Is there really such a thing as a muffler "weep hole"?
A friend of mine has a '96 Jeep Cherokee two-wheel drive that he took to the dealer recently because of an ever-so-slight exhaust noise coming from beneath the vehicle. The service department told him that the noise was coming from the muffler's "weep hole." This hole is supposed to allow moisture to drain from the muffler. I thought I knew quite a bit about automobiles, but this is a new one to me. I have a hunch that the local service department people are yanking him around. Can you shed some light on the legitimacy of the muffler weep hole? -- Greg
TOM: It's completely legit, Greg. Believe it or not, almost every muffler has a weep hole. And the purpose of the weep hole is to allow water -- a byproduct of the engine's combustion -- to escape. That way it won't sit there and rot the muffler from the inside.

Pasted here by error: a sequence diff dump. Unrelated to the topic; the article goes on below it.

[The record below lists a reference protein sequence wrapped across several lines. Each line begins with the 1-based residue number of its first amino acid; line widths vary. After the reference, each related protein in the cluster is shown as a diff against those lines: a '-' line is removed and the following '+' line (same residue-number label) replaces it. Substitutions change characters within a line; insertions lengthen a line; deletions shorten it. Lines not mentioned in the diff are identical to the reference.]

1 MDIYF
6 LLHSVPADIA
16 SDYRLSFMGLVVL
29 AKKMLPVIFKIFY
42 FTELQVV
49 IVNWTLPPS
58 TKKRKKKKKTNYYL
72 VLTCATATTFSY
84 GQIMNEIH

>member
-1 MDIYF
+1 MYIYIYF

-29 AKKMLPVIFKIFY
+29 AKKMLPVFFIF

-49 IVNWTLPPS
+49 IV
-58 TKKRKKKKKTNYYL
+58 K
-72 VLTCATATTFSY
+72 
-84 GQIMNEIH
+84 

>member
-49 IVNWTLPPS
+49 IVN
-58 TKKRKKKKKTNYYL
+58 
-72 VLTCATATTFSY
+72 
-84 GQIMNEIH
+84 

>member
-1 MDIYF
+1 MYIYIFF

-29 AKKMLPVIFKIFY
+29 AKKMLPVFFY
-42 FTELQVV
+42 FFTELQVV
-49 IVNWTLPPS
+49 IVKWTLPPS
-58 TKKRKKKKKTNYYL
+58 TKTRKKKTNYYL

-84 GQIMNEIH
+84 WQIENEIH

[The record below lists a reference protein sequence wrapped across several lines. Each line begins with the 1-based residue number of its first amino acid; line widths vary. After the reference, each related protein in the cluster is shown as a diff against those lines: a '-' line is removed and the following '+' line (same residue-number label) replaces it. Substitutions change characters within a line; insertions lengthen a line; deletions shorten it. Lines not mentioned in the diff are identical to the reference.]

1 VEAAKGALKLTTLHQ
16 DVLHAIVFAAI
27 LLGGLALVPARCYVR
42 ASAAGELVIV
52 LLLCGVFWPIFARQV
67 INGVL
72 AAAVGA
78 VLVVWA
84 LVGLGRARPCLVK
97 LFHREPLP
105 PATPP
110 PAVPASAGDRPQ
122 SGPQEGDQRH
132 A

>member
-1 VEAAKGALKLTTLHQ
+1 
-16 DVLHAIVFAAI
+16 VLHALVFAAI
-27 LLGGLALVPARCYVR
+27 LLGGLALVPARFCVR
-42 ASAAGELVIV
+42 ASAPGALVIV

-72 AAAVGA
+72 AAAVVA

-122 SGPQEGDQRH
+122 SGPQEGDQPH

RAY: They're usually inaudible, but sometimes you can hear them if you have a highly developed ear for exhaust noises. It's also possible that the guy with the awl who banged the hole in your friend's Jeep might have been hitting them a little too hard with the hammer that day.
TOM: The simplest test is to compare the car's sound to another '96 Cherokee at the dealership. If it sounds the same, the dealer is probably right.
RAY: Or, you can help your friend by plugging up the tailpipe with a rag. When you plug up the end of the tailpipe, the exhaust will be forced through that little weep hole. And it should make a noise almost like a low whistle.
TOM: Then, if you also plug up the weep hole (do this before the exhaust system gets hot if you value the skin on your fingers), you'll be able to tell if there's a leak anyplace else.
RAY: If there is a leak, you'll be able to hear it and even feel it immediately. And if there's no leak, the car will stall because the engine can't run if there's no place for the exhaust to go.